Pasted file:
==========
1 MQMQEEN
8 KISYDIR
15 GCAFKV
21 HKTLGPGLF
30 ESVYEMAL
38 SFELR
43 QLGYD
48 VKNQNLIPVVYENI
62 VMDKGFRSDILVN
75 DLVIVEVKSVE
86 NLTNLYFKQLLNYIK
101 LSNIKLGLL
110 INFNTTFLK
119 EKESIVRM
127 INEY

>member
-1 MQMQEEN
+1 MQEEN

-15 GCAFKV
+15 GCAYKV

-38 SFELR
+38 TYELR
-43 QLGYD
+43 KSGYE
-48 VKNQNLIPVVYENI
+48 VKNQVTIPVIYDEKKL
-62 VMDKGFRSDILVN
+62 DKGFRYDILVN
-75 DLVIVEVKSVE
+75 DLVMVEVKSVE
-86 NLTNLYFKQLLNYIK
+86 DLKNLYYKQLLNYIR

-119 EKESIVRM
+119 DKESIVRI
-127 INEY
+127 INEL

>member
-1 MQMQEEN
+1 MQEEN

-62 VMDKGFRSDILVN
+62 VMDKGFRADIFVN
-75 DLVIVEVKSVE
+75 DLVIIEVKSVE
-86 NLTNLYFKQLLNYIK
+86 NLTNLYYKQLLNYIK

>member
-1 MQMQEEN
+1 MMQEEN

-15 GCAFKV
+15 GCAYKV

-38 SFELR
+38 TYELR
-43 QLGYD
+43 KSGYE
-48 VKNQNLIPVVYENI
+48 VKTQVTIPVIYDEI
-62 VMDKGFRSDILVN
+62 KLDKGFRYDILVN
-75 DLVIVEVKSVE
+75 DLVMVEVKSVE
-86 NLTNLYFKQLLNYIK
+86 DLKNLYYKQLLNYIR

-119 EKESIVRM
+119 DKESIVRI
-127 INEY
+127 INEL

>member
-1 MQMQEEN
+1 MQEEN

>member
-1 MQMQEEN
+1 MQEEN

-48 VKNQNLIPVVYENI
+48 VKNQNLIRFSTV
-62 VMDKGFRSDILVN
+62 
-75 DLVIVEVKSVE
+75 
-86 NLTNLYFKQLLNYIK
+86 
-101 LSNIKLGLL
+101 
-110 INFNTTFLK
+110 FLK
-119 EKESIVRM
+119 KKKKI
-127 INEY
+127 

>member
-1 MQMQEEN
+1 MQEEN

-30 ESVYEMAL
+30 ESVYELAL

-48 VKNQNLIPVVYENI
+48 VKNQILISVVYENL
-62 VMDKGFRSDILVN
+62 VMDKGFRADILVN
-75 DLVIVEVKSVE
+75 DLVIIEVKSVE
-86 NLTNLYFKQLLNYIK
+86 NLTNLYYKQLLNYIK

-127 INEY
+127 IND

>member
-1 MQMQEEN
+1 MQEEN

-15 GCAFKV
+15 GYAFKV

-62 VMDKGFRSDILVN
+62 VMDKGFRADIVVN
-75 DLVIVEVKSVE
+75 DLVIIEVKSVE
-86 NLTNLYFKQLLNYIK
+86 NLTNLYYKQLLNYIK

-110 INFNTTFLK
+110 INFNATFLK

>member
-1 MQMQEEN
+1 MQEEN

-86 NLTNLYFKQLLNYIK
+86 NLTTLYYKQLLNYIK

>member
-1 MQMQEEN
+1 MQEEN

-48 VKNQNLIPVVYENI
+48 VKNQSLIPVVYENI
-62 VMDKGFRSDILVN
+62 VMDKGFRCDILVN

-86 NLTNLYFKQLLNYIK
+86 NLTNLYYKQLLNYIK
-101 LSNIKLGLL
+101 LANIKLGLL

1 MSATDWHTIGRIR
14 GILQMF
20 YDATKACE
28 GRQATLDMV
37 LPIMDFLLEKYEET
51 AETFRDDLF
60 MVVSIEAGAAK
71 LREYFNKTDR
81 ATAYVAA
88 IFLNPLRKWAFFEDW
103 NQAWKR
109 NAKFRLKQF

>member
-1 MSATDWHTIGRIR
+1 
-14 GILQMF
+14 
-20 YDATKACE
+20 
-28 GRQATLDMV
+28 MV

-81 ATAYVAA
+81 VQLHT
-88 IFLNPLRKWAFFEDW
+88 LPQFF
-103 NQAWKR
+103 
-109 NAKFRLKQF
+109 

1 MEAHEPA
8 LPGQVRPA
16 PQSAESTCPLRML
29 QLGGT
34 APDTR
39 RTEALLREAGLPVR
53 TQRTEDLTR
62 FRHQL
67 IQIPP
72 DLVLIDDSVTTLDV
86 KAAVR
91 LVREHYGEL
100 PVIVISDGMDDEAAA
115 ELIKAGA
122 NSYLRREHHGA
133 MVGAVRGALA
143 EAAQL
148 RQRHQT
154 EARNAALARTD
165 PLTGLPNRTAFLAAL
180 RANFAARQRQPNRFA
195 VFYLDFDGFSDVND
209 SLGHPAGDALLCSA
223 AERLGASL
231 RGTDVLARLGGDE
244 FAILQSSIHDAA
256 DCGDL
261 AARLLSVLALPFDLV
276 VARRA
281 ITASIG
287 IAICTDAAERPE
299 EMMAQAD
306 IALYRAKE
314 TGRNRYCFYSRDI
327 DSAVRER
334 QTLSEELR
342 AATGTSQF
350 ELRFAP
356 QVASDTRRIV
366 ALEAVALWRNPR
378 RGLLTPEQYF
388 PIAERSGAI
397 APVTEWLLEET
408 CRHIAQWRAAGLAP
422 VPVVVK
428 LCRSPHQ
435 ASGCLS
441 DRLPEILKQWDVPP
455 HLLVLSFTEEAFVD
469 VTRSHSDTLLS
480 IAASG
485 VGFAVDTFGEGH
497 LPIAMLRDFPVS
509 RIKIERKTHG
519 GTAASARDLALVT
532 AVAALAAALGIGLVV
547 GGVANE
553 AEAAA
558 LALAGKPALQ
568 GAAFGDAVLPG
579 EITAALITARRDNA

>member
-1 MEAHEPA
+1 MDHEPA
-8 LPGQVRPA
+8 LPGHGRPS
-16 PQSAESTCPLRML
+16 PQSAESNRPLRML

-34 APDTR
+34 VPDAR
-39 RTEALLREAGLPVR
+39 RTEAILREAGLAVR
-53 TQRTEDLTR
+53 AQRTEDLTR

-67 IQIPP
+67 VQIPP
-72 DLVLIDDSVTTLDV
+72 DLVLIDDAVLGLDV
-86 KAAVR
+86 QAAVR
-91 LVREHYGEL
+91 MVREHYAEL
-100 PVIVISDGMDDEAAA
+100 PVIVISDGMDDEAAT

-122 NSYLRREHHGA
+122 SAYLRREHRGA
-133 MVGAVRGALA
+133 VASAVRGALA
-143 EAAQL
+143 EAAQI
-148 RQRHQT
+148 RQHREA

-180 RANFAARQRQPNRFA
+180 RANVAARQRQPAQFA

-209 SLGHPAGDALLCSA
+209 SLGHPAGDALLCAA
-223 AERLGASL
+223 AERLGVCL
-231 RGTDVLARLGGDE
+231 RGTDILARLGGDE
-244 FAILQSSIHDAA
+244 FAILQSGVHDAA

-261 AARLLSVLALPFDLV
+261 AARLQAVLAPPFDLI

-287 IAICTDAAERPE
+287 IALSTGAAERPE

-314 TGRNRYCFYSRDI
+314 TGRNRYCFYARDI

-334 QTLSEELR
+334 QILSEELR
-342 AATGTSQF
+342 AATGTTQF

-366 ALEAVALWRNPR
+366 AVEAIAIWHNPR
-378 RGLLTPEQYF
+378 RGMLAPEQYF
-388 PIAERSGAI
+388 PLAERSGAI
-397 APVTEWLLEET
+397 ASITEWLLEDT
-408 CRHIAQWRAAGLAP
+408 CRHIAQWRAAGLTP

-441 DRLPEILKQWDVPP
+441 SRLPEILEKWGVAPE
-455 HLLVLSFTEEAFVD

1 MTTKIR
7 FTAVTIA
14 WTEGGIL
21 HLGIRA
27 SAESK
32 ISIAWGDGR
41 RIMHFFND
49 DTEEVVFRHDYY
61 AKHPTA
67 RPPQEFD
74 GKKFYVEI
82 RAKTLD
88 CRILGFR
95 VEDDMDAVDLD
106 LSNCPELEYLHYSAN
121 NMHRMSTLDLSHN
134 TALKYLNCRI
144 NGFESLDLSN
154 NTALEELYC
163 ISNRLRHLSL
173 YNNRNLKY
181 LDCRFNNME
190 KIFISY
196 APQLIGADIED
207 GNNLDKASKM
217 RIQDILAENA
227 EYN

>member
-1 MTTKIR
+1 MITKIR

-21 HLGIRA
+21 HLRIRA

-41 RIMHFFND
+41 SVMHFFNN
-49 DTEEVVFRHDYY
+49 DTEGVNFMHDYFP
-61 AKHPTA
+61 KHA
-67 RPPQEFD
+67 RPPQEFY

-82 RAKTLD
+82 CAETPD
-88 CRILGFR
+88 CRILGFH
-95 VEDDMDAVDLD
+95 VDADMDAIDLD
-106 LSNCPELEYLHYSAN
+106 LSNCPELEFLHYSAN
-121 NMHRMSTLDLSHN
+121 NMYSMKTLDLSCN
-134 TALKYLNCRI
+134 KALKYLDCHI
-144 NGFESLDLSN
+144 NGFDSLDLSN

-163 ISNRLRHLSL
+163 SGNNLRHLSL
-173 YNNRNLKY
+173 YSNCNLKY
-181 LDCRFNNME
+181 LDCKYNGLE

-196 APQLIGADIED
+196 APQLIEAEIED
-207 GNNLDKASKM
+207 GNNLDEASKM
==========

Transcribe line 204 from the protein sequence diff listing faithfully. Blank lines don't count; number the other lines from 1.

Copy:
397 APVTEWLLEET